We Europeans live in secular societies and not in pre- or post-secular societies. Secularization has prevailed globally, even in Muslim countries. Of course, that does not mean that people have become irreligious. A society can consist of a majority of believers and still be secular, as in the United States.
In order to explain this assertion, which might sound paradoxical when the world is being shaken by the rise of the “Islamic State”, it will be necessary to discuss the changing nature of the link between culture and religion, and particularly the “de-culturation” of religion.
“…the changing nature of the link between culture and religion”. Submerged church, former town of Potosí, Venezuela; December 2005. Photo: Juan Tello. Source: Flickr
There are many different ways to define secularization. As a social phenomenon, it is not an abstract process; it is always the secularization of a given religion, whose nature changes as secularization unfolds. Common definitions of secularization include three elements.
The first is the separation of state and religion, of politics and confession, without necessarily entailing a secularization of society. The United States is a good example: although there is a strong separation of church and state, levels of religiosity among the population are still high. The First Amendment of the American Constitution stresses both secularity and religious freedom.
The second element in definitions of secularization is the decline in the influence of religious institutions in societies. Activities such as healthcare and education are now managed by the state or the private sector. In Europe, the churches have clearly withdrawn from the “management of society”.
The third element in definitions of secularization is what Max Weber called Entzauberung – the disenchantment of the world. This does not mean that people become atheists, but that they care less about religion. Religion no longer plays a major role in our everyday lives, even if we still consider ourselves part of a religious community. In this sense, secularization corresponds to the marginalization of religion in society, rather than its exclusion.
In terms of the separation of politics and religion, all contemporary states are secular – including theocratic states. A secular theocracy might sound like a contradiction in terms, but it is important to recognize that a secular state is one that defines what religion is, not vice versa. In one of the few theocratic states in the world today, the Islamic Republic of Iran, the head or the “guide” is a politically appointed figure; no such institution ever existed in Islam. The guide is elected by means of a complex constitutional process, not because he is the highest religious authority.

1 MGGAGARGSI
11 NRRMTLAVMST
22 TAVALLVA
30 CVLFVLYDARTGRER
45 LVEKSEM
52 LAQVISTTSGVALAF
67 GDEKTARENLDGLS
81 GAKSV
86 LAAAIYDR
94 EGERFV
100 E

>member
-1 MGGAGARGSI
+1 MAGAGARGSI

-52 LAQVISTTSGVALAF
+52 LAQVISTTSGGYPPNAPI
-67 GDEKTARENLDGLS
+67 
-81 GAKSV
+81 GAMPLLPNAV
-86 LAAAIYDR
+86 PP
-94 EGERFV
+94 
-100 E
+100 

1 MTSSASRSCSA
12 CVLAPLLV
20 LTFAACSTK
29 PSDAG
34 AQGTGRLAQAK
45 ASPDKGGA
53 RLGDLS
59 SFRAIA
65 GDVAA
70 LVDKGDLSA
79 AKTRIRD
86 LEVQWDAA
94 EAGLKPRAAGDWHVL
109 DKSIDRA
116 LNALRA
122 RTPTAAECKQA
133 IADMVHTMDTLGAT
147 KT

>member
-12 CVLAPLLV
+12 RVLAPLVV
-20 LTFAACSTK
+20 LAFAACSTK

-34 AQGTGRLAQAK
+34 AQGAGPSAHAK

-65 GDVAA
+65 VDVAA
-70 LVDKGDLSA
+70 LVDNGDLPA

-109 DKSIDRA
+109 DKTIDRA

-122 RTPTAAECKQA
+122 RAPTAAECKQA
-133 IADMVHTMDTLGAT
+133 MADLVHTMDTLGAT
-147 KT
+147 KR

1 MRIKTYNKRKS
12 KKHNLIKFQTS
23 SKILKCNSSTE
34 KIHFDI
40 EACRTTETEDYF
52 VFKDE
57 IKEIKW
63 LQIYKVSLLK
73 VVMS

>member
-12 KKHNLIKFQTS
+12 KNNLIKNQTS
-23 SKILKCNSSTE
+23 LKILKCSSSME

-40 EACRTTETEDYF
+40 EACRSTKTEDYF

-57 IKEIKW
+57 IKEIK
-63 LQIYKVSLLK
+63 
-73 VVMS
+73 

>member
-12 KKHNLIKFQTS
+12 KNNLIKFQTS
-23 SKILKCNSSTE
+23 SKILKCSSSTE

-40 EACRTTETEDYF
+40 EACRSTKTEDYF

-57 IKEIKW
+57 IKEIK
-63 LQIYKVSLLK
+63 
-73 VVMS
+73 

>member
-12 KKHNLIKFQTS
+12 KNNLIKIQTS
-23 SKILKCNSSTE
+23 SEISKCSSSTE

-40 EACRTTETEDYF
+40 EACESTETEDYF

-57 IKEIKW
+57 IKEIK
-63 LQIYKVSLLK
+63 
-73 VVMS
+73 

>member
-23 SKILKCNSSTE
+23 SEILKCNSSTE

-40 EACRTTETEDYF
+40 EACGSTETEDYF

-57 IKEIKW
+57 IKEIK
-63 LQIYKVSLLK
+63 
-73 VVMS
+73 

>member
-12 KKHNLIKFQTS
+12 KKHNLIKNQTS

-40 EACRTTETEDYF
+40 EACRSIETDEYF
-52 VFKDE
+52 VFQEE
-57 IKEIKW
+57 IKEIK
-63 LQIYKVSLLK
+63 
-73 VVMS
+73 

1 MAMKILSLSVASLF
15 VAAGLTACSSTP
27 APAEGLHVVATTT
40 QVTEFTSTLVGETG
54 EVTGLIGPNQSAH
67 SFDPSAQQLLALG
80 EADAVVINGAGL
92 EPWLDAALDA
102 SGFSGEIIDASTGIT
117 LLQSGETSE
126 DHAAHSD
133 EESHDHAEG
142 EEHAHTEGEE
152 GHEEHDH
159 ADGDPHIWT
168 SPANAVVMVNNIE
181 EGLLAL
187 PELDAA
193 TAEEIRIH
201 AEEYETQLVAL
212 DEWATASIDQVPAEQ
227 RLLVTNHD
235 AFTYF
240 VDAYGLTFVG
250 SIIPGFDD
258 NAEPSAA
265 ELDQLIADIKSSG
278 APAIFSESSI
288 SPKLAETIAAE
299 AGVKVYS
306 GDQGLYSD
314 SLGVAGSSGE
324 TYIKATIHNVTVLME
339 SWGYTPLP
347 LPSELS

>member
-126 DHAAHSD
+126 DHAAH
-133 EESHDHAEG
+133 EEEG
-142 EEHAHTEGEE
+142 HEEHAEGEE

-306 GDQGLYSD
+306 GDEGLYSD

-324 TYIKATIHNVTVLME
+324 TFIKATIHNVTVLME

Iran provides a clear illustration of the contradictions that necessarily exist in any religious state. The law of the land is the religious law and sovereignty is supposedly with God. Yet the problem is: God does not speak. If God is sovereign, who knows what God is saying? And what precisely is the religious law? In Iran, parliament may pass no law that contradicts Islam. The Council of Guardians can say “no, this law is not in conformity with Sharia”, but it has no right to legislate. So what if parliament approves a law and the Council of Guardians declares it to be un-Islamic?
The solution was to create a third instance, the “discernment council”, whose task is to broker an agreement or overcome the stalemate. And what is this third instance? It is a political institution, made up of all the hierarchs of the regime. It cannot be otherwise. In all states that claim to have an Islamic constitution, or have no constitution at all because there is no constitution in Islam, the last instance of power is always political.
In Saudi Arabia, an Islamic state without a constitution, it is the king who decides in the last resort – although there is no king in the Koran and the king is not entitled as a religious man. In Afghanistan, the Taliban placed the Islamic judges in charge and declared Sharia the law of the state. They decided that the country needed no supreme court or constitution and that every judge should implement Sharia directly. Of course, this did not work, since every judge had his own conception of Sharia. In the end, decisions were taken by the head of the regime, Mullah Omar, a self-proclaimed amir al muminin or “commander of the believers”.